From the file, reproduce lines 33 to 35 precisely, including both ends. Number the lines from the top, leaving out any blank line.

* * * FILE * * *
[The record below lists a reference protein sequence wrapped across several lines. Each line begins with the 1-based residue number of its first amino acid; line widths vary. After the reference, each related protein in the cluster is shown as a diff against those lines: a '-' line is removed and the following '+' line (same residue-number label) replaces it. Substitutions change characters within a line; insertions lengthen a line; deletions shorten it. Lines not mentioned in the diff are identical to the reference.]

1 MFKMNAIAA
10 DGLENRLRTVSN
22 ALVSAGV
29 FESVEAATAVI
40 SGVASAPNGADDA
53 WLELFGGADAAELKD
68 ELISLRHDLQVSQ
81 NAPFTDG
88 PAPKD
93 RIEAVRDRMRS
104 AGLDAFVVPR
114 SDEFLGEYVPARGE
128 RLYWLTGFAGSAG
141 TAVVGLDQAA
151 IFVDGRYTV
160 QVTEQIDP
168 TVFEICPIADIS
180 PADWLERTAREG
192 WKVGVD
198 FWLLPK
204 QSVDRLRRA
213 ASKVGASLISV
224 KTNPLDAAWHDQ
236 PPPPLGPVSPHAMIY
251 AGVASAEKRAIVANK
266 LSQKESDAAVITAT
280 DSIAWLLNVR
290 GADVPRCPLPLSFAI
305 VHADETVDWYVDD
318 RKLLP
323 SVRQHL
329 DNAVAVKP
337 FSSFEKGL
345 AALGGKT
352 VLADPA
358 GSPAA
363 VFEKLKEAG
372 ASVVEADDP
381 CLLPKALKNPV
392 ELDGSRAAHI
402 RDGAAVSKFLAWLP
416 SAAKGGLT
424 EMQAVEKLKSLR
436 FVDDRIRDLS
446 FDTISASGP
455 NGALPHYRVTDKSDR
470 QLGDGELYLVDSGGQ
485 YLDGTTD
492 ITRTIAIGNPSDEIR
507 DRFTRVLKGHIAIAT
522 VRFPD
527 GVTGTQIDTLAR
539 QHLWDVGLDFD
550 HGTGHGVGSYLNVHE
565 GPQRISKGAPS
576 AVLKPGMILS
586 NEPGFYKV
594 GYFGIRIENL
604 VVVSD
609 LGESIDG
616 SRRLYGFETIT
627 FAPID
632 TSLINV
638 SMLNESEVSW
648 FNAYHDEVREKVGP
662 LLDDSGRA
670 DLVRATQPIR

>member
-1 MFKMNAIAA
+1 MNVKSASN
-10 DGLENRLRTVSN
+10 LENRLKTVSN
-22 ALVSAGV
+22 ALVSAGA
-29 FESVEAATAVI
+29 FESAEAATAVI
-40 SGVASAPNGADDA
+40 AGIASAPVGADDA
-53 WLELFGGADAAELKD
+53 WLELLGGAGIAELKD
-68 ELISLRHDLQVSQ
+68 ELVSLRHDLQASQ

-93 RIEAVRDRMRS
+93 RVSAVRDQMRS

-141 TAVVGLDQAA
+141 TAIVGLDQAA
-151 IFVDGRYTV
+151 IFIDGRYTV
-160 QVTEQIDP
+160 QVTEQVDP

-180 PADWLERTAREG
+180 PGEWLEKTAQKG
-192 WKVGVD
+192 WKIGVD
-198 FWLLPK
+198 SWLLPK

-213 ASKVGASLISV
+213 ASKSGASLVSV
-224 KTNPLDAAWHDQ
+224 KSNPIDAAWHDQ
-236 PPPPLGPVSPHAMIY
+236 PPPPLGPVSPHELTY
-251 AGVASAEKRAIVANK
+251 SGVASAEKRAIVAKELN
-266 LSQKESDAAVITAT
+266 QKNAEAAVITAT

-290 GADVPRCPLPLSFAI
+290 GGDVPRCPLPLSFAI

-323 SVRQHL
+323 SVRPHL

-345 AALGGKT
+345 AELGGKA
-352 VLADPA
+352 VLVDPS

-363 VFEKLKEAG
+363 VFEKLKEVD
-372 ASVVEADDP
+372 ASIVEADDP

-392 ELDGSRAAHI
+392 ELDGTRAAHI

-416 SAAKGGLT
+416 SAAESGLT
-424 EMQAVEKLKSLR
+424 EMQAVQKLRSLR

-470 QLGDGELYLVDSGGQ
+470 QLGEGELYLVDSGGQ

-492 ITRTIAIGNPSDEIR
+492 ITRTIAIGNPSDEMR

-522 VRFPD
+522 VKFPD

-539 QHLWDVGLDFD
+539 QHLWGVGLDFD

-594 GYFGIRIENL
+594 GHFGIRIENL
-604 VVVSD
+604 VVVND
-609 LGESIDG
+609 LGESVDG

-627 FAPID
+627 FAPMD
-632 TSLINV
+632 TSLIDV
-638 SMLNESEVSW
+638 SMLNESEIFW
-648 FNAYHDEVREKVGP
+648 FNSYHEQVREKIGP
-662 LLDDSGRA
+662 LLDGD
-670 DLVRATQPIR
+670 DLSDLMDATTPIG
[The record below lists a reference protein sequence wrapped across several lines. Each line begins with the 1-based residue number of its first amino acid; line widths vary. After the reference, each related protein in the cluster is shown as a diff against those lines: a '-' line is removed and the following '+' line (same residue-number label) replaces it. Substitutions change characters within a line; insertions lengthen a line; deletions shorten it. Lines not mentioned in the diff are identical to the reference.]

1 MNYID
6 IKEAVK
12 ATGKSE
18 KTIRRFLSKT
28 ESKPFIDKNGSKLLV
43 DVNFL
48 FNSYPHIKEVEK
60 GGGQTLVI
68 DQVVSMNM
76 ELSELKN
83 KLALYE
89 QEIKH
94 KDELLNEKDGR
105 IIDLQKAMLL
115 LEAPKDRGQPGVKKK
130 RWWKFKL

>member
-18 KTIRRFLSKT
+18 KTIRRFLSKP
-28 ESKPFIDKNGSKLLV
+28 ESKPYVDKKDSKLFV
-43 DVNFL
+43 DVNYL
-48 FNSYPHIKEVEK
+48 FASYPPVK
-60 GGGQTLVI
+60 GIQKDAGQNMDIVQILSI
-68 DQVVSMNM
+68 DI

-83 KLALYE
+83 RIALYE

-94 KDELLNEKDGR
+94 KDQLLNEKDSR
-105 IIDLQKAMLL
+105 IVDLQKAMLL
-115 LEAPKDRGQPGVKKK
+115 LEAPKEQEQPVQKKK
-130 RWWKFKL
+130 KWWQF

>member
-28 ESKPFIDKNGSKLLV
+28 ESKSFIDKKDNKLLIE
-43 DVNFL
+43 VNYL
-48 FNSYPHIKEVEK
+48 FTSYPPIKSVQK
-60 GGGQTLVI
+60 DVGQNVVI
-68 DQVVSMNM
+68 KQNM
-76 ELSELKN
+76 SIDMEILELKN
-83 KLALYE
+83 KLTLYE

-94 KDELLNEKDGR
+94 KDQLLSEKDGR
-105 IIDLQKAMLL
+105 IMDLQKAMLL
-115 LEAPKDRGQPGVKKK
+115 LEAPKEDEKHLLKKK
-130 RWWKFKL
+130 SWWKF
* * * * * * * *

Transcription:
329 DNAVAVKP
337 FSSFEKGL
345 AALGGKT